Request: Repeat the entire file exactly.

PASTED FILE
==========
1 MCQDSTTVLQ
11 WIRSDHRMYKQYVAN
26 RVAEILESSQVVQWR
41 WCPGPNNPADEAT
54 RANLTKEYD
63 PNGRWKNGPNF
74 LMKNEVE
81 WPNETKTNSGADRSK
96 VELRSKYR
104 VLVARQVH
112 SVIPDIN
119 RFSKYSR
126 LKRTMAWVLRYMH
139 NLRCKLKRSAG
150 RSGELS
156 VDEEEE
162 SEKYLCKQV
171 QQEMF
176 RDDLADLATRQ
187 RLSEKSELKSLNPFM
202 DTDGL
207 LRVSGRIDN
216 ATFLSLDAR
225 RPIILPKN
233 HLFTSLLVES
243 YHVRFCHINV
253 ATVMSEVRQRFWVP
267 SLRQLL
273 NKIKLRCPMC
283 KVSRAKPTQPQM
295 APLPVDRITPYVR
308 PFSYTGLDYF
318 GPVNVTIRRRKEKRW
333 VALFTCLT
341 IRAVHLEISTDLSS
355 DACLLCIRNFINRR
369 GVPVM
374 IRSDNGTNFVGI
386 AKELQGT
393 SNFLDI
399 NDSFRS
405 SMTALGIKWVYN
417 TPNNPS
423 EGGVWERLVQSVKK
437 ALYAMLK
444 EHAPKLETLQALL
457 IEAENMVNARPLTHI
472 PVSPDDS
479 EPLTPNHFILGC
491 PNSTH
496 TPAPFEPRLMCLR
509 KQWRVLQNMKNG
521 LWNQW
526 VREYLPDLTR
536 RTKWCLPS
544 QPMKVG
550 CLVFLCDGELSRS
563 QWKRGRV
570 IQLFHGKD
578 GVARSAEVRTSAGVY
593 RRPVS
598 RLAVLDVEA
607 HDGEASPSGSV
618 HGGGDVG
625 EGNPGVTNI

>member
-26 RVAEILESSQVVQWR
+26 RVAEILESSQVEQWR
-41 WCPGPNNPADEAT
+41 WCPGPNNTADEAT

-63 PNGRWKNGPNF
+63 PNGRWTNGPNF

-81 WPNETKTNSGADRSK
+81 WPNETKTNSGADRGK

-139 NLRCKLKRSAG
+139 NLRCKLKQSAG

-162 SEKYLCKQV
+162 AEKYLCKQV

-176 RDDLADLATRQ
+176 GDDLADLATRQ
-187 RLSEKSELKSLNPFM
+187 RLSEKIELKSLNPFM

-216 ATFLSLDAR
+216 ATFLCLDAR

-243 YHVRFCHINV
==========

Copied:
1 MCQDSTTVLQ
11 WIRSDHRMYKQYVAN
26 RVAEILESSQVVQWR
41 WCPGPNNPADEAT
54 RANLTKEYD
63 PNGRWKNGPNF
74 LMKNEVE
81 WPNETKTNSGADRSK
96 VELRSKYR
104 VLVARQVH
112 SVIPDIN
119 RFSKYSR
126 LKRTMAWVLRYMH
139 NLRCKLKRSAG
150 RSGELS
156 VDEEEE
162 SEKYLCKQV
171 QQEMF
176 RDDLADLATRQ
187 RLSEKSELKSLNPFM
202 DTDGL
207 LRVSGRIDN
216 ATFLSLDAR
225 RPIILPKN
233 HLFTSLLVES
243 YHVRFCHINV
253 ATVMSEVRQRFWVP
267 SLRQLL
273 NKIKLRCPMC
283 KVSRAKPTQPQM
295 APLPVDRITPYVR
308 PFSYTGLDYF
318 GPVNVTIRRRKEKRW
333 VALFTCLT
341 IRAVHLEISTDLSS
355 DACLLCIRNFINRR
369 GVPVM
374 IRSDNGTNFVGI
386 AKELQGT
393 SNFLDI
399 NDSFRS
405 SMTALGIKWVYN
417 TPNNPS
423 EGGVWERLVQSVKK
437 ALYAMLK
444 EHAPKLETLQALL
457 IEAENMVNARPLTHI
472 PVSPDDS
479 EPLTPNHFILGC
491 PNSTH
496 TPAPFEPRLMCLR
509 KQWRVLQNMKNG
521 LWNQW
526 VREYLPDLTR
536 RTKWCLPS
544 QPMKVG
550 CLVFLCDGELSRS
563 QWKRGRV
570 IQLFHGKD
578 GVARSAEVRTSAGVY
593 RRPVS
598 RLAVLDVEA
607 HDGEASPSGSV
618 HGGGDVG
625 EGNPGVTNI

>member
-26 RVAEILESSQVVQWR
+26 RVAEILESSQVEQWR
-41 WCPGPNNPADEAT
+41 WCPGPNNTADEAT

-63 PNGRWKNGPNF
+63 PNGRWTNGPNF

-81 WPNETKTNSGADRSK
+81 WPNETKTNSGADRGK

-139 NLRCKLKRSAG
+139 NLRCKLKQSAG

-162 SEKYLCKQV
+162 AEKYLCKQV

-176 RDDLADLATRQ
+176 GDDLADLATRQ
-187 RLSEKSELKSLNPFM
+187 RLSEKIELKSLNPFM

-216 ATFLSLDAR
+216 ATFLCLDAR

-243 YHVRFCHINV